Protesters shout slogans during a demonstration against the military coup in front of the Myanmar Economy Bank in Yangon on February 16, 2021.
Protesters shout slogans during a demonstration against the military coup in front of the Myanmar Economy Bank in Yangon on February 16, 2021.
AFP

At the beginning of February, communications to the capital of Myanmar were cut and the state TV went off air hours before Parliament was slated to convene for the first session since last year's election. State Counsellor Aung San Suu Kyi and several leading politicians were detained under house arrest, and and as the world reacted with consternation, the military took over the reigns of the government once again.

It has now been over a month since the coup. And while several nations including the US have spoken out against the situation and slapped sanctions on several officials who led the recent coup, there has been to further changes to the administration.

The Myanmar junta has ignored both the mounting international pressure to restore the democratically-elected government and the civillian protests that have broken out in parts of the country. Several ousted lawmakers have even designated the military as a terrorist organisation. According to an advocacy group, the Assistance Association for Political Prisoners (AAPP), at least 126 people have been killed due to violent and arbitrary crackdowns, and casualties are drastically increasing in number.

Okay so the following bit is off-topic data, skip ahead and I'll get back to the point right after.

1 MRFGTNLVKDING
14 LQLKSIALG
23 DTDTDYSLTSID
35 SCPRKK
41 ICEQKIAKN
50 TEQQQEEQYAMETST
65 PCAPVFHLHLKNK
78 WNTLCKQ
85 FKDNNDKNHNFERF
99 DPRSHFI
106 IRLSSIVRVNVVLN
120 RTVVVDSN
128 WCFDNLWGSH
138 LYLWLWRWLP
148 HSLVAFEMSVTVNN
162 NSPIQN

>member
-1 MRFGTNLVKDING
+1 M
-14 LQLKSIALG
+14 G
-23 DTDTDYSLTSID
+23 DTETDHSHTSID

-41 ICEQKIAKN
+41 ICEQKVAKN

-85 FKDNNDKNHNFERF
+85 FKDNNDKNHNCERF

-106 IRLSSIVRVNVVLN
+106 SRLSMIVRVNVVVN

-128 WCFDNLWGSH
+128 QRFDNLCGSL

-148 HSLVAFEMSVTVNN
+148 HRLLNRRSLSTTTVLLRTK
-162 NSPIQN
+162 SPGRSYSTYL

"As of March 14, a total of 2,156 people have been arrested, charged or sentenced in relation to the attempted military coup on February 1... A total of 1,837 are still under detention or have outstanding charges/evading arrest," the AAPP said in a statement.

Over the last few weeks countless citizens - from students to medical personnel and - have taken to the streets in protest. But the repercussions have been swift and exceedingly severe. Security forces have repeatedly opened fire on demonstrators (including peaceful agitators) often using live rounds. Reports indicate that several of the slain protesters had been shot in the head, and the police have also occupied many hospitals.

The death toll has been rising at an alarming rate. Indeed, reports indicate that there were at least 38 deaths on Sunday alone as security forces intensified their crackdown against anti-coup protesters. Reports have also suggested that the police seized some bodies.

Police have been aggressively patrolling residential neighbourhoods at night, firing into the air and setting off stun grenades as part of intimidation. They have also been carrying out targeted raids, taking people from their homes with minimal resistance. In at least two known cases, the detainees died in custody within hours of being hauled away.

United Nations (UN) Secretary-General's Special Envoy, Christine Schraner Burgener on Sunday strongly condemned the bloodshed in Myanmar, amid increasing violence following the military's crackdown on peaceful protests and its continued refusal to follow international calls for restraint, dialogue and full respect for human rights after the coup.

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